I SHARED these thoughts a few months ago to our family when I celebrated Mass for my sister-in-law’s first death anniversary. I realized that the thoughts that I had shared then are also very appropriate for today’s Memorial of Mary, Our Lady of Sorrows.
The image that we get of Mary in today’s Gospel is that of a GRIEVING MOTHER, isang inang nagluluksa, which is how I propose to translate MATER DOLOROSA, the title by which we commemorate Mary today.
In Kapampangan we refer to the first death anniversary as “LUKAS PALDAS”. Literally, it means removing one’s grieving clothes (Hubad Luksa). In Tagalog, they call it “BABANG LUKSA” (Putting down the grief, allowing grief to descend). I asked a friend of mine from Bulacan why they use BABA instead of HUBAD. He said, grieving for them is not just something you wear and easily remove like clothes. When you lose someone you really love, grief is like something that envelopes and permeates your whole being. It takes a lot more to put it down or let go of it.
This makes me understand why we Filipinos have a different way of celebrating Easter. The Easter eggs and bunnies of Europeans and Americans do not mean much to us. So, we have reinvented our Easter and enculturated it as something like our “Babang Luksa,” our Pinoy ritual of putting an end to the grieving process. We prefer to dramatize it through our traditional Salubong, the encounter between the Risen Jesus and the Sorrowful Mother, facilitated by the coming down of an angel. The angel’s task is to remove the black veil that covers the face of Mary to allow her to share in the joy of her Risen Son.
Last Easter Vigil, because we were still under ECQ and were not yet allowed to hold public religious gatherings, I myself played the role of the angel that performed the ritual of removing the black veil of grief from the head of the Sorrowful Mother. When I did it, I imagined her to be our country or the whole world today, knowing how a veil of grief had descended upon us and covered or lives since the start of the pandemic crisis that had locked us all down in our homes.
Imagine how much more painful the grieving must have been for people who have lost their loved ones to the Covid-19 in the past few weeks? Imagine the thought of letting your loved one suffer and die alone in a hospital ICU? Imagine not being allowed to even kiss or touch them? Imagine saying goodbye to them through a cellular phone? Not being able to have a proper wake in order to mourn together as a family? Having to have your loved one cremated within 24 hours?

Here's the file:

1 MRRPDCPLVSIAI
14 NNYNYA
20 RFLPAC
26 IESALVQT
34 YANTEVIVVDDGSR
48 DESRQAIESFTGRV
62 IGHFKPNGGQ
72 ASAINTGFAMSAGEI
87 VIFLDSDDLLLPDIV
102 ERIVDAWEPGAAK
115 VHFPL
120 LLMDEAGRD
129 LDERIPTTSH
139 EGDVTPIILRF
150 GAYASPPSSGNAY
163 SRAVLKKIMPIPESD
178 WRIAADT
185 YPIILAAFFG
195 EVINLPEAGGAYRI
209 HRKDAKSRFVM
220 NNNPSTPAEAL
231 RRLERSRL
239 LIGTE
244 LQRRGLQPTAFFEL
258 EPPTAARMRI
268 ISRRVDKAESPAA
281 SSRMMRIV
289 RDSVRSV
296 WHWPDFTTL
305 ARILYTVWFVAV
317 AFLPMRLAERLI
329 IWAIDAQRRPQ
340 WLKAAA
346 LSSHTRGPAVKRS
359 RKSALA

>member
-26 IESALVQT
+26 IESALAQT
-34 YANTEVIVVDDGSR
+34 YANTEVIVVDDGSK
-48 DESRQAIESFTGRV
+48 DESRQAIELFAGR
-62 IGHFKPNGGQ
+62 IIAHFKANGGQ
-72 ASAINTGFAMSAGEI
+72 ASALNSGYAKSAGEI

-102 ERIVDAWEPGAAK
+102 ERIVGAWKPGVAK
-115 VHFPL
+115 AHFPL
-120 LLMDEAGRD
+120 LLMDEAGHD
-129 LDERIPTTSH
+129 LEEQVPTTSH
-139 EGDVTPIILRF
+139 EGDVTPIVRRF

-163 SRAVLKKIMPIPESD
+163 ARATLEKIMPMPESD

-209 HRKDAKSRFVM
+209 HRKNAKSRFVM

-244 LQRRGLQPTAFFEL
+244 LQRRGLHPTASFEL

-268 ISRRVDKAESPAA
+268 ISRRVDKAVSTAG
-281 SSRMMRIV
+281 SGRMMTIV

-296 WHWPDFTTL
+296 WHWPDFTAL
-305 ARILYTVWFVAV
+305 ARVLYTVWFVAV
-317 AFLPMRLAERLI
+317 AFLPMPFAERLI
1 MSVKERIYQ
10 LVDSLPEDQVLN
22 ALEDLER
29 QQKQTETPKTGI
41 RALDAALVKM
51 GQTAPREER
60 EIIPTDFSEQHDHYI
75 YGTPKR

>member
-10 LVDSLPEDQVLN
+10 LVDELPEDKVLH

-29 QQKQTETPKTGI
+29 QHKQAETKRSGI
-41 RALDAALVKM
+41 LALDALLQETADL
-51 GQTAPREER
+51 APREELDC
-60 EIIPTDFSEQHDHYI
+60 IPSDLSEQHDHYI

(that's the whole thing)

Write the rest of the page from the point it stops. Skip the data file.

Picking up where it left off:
I don’t know why we often find ourselves apologizing when grief makes us break into tears. One of the scenes that we will never forget about that time when Pope Francis visited the Philippines took place at the parade grounds of UST. Remember that girl who broke down before him after asking the question “why does God allow young people to suffer abuse?” The Pope himself cried and embraced the little girl. Later he said, “Sometimes God helps us to see more clearly with eyes washed by tears.” Victor Hugo said something to that effect too in his novel Les Miserables, he said, “Those who do not weep do not see.”
In the introduction to his sermon on the mount, Jesus says, “Blessed are those who grieve, they shall find consolation.” Imagine calling grief a blessing? But maybe that is the paradox of it. Only those who have loved can truly grieve. I don’t know if I’ve ever mentioned to you that Italian writer, Carlo Rovelli in his book entitled, The Order of Time, who gives a positive meaning to grieving. He says, “It isn’t absence that causes sorrow (or grieving). It is affection and love. Without affection, without love, such absences would cause us no pain. For this reason, even the pain caused by absence, is, in the end, something good and even beautiful, because it feeds on that which gives meaning to life.” Only those who love can truly grieve.
Only those capable of compassion can be stricken with sorrow for the pain of another person. My honest feeling is that what the Blessed Mother grieves about in our day and age is when people cannot even grieve anymore; when people just don’t care. When they remain unaffected by the suffering of others.
When the Papal Nuncio visited us in the Diocese of Kalookan, he retold to us the story of our beloved patron saint, San Roque—who lived in the time when Europe was stricken by a deadly plague. At some point in his homily, he shifted to our own times and said, modern people are confronted by an even more serious kind of plague: the plague of indifference.
He alluded to the story of Cain and Abel, where, he said, it is the Lord who grieves. What affects God more deeply is Cain’s incapacity to grieve about the terrible thing that he had done to his brother. God is grieved by Cain’s answer to his question, WHERE IS YOUR BROTHER? When Cain replied and said, AM I MY BROTHER’S KEEPER? What he was actually saying was, WHAT DO I CARE?
Indeed, It is indifference that kills our hope— the very incapacity itself to grieve. And so, you see, why we celebrate the image of Mary as a grieving mother. Mary’s grief is the sorrow of love that brings hope with it. Remember what Jesus says in John 16:20-22: “Amen, amen, I say to you, you will weep and mourn, while the world rejoices; you will grieve, but your grief will turn into joy.”
(Homily for 15 September 2020, Tuesday of the 24th Week in Ordinary Time, Memorial of Our Lady of Sorrows, John 19:25-27)